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Innovation Lab: 3D Printing and Modeling

3D object processes

AU Library has technology and resources for additive manufacturing:

Research > Design > Production


Please see any Library staff member for tours, instruction, assistance, questions, or to checkout Innovation Lab equipment.

To reserve the AU Library Innovation Lab for groups, events, or use outside of regular business hours, please call the AU Library at 334-953-2888.

3D Resources

The AU Library's Innovation Lab has hardware and applications available for 3D editing, design, and manufacturing


Microsoft HoloLens



Windows Mixed Reality



Samsung Odyssey


MSI Gaming Laptops

ASUS Predator Gaming Laptops

Open Broadcaster Software


DoD Maker Communities








Visual Studio

CUDA capable GPUs

Additional 3D resources

3D printable 3D objects from NASA:

Air Force maker community:




3d Printing

3D Printing:

Create physical objects with additive manufacturing

AU Librarians recently assembled a large format Modix "Big 60" 3D printer with a huge printing area of over 8.6 cubic feet! For comparison, that's approximately the same volume as a portable cement mixer or a Galapagos Tortoise! The "Big 60" is now available and printing in the Innovation Lab at Air University Library. 


An Air University instructor inspects a fresh batch of 3D printed items. 3D printing, also known as additive manufacturing, can disrupt traditional supply chains and logistical models. Prototype or replacement parts can be manufactured quickly and cheaply in-house, without having to contract out or rely on expensive OEM components. 

(U.S. Air Force photo by Airman 1st Class Samuel Contreras)


"Using the 3D printer in the Innovation Lab at the [Air University Library], research assistants have developed prototype parts requested by C-130 aircrews. Once such part was manufactured for the Air Force Reserve’s 908th Airlift Wing at Maxwell. The part is used to support crew seat armrests on the unit’s C-130s. Getting a replacement part from the original manufacturer would cost roughly $300 and an untold amount of time to get; however, a former research assistant, Capt. Ian Watkins, a B-1 crewmember at Dyess AFB, Texas, was able to manufacture the prototype in about four hours for less than $2 in materials."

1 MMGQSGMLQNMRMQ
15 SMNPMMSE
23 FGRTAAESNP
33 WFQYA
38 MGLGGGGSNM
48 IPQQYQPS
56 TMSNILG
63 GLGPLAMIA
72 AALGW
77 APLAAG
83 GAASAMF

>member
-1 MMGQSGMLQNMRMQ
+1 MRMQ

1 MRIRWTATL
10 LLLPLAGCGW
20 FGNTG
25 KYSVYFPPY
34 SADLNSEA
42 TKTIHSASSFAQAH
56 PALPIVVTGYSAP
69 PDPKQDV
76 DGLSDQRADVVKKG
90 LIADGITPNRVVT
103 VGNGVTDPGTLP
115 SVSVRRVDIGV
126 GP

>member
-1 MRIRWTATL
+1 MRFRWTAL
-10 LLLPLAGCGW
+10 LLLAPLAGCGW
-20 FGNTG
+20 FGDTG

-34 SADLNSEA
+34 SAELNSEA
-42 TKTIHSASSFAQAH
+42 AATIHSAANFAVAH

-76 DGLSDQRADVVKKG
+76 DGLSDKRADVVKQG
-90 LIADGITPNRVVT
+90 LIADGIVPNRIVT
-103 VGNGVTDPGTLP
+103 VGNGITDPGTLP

-Phil Berube, Air University Public Affairs


3D printed cutaway turbofan

Aside from a few nuts and bolts, this scale model of a turbofan engine was entirely 3D printed in the Innovation Lab. The cutaway exposes the engine internals, which can be further explored using augmented reality. The model is on display in the Innovation Lab at AU Library. 

3D Modeling and Design

3D Modeling:

Create or edit 3D digital objects or environments


3D modeling is highly accessible today, as many applications are open source and designed to be as intuitive as possible. No prior experience, computer science degree, or engineering background is required to develop original models and plans. The model above (a bracket for virtual reality sensors) was designed in less than two hours by an AU Librarian who had no previous CAD or 3D modeling experience. The bracket uses just a few cents worth of material, but saves hundreds of work hours when setting up a large inventory of VR equipment. 


3D object libraries contain countless virtual models for editing, printing, and uploading to VR/AR applications. A user can insert three-dimensional models into virtual or real-life environments, and manipulate the models as if they were real objects. Here, a Library patron interacts with an animated 3D virtual astronaut projected by the Microsoft HoloLens augmented reality visor (While wearing a 3D printed replica of an Apollo 11 spacesuit glove). 


Simon Bolivar bust

In 1977, Venezuela's Air Force gifted AU Library a bust of Simon Bolivar in appreciation for AUL's outreach and collaboration. The bust, now preserved in Special Collections, has been digitized by Library staff using photogrammetry.

Point cloud

Librarians took photographs of the bust at various angles and fed the photos into a computer for processing. 


The photos were stitched together, creating a mesh suitable for further use and editing as a 3D model, or for 3D printing.


Because these are ordinary photographs, the original textures can be retained and applied for using the model in AR/VR.


Using editing software, the background is removed and Simon is ready for 3D printing.


After printing and a little added color, "Mini-Simon" hangs out with his big brother.

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